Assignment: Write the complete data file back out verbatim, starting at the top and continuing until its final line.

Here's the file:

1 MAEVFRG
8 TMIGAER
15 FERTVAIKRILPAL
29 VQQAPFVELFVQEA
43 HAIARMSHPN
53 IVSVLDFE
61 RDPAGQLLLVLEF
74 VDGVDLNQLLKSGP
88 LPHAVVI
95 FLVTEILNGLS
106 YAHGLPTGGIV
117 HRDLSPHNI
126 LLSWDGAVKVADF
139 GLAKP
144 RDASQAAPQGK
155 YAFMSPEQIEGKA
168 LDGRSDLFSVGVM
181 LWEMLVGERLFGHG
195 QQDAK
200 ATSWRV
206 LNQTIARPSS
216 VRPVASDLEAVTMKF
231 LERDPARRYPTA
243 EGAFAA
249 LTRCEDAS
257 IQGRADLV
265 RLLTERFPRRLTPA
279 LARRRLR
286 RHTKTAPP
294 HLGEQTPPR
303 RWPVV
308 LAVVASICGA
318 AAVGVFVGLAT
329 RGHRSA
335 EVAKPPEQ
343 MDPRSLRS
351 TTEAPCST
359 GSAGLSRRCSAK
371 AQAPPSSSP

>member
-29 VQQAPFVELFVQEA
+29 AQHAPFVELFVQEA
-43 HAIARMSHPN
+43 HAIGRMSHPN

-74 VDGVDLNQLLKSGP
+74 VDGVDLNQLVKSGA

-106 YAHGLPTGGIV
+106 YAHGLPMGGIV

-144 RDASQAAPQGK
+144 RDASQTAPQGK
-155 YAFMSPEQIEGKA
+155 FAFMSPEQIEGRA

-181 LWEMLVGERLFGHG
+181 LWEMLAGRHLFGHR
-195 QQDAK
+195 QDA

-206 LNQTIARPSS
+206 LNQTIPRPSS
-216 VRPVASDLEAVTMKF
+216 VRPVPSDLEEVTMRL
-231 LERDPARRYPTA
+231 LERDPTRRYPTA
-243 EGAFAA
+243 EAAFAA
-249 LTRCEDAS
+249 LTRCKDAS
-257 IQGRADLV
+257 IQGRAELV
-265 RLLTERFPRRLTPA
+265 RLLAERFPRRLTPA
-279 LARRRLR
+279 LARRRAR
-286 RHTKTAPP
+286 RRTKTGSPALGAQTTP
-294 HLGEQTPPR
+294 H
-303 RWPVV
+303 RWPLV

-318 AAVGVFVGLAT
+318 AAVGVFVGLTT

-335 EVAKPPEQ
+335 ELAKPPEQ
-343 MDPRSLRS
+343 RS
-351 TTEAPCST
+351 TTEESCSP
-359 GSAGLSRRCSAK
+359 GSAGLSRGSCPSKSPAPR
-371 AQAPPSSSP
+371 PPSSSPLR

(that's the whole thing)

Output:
1 MAEVFRG
8 TMIGAER
15 FERTVAIKRILPAL
29 VQQAPFVELFVQEA
43 HAIARMSHPN
53 IVSVLDFE
61 RDPAGQLLLVLEF
74 VDGVDLNQLLKSGP
88 LPHAVVI
95 FLVTEILNGLS
106 YAHGLPTGGIV
117 HRDLSPHNI
126 LLSWDGAVKVADF
139 GLAKP
144 RDASQAAPQGK
155 YAFMSPEQIEGKA
168 LDGRSDLFSVGVM
181 LWEMLVGERLFGHG
195 QQDAK
200 ATSWRV
206 LNQTIARPSS
216 VRPVASDLEAVTMKF
231 LERDPARRYPTA
243 EGAFAA
249 LTRCEDAS
257 IQGRADLV
265 RLLTERFPRRLTPA
279 LARRRLR
286 RHTKTAPP
294 HLGEQTPPR
303 RWPVV
308 LAVVASICGA
318 AAVGVFVGLAT
329 RGHRSA
335 EVAKPPEQ
343 MDPRSLRS
351 TTEAPCST
359 GSAGLSRRCSAK
371 AQAPPSSSP

>member
-29 VQQAPFVELFVQEA
+29 AQHAPFVELFVQEA
-43 HAIARMSHPN
+43 HAIGRMSHPN

-74 VDGVDLNQLLKSGP
+74 VDGVDLNQLVKSGA

-106 YAHGLPTGGIV
+106 YAHGLPMGGIV

-144 RDASQAAPQGK
+144 RDASQTAPQGK
-155 YAFMSPEQIEGKA
+155 FAFMSPEQIEGRA

-181 LWEMLVGERLFGHG
+181 LWEMLAGRHLFGHR
-195 QQDAK
+195 QDA

-206 LNQTIARPSS
+206 LNQTIPRPSS
-216 VRPVASDLEAVTMKF
+216 VRPVPSDLEEVTMRL
-231 LERDPARRYPTA
+231 LERDPTRRYPTA
-243 EGAFAA
+243 EAAFAA
-249 LTRCEDAS
+249 LTRCKDAS
-257 IQGRADLV
+257 IQGRAELV
-265 RLLTERFPRRLTPA
+265 RLLAERFPRRLTPA
-279 LARRRLR
+279 LARRRAR
-286 RHTKTAPP
+286 RRTKTGSPALGAQTTP
-294 HLGEQTPPR
+294 H
-303 RWPVV
+303 RWPLV

-318 AAVGVFVGLAT
+318 AAVGVFVGLTT

-335 EVAKPPEQ
+335 ELAKPPEQ
-343 MDPRSLRS
+343 RS
-351 TTEAPCST
+351 TTEESCSP
-359 GSAGLSRRCSAK
+359 GSAGLSRGSCPSKSPAPR
-371 AQAPPSSSP
+371 PPSSSPLR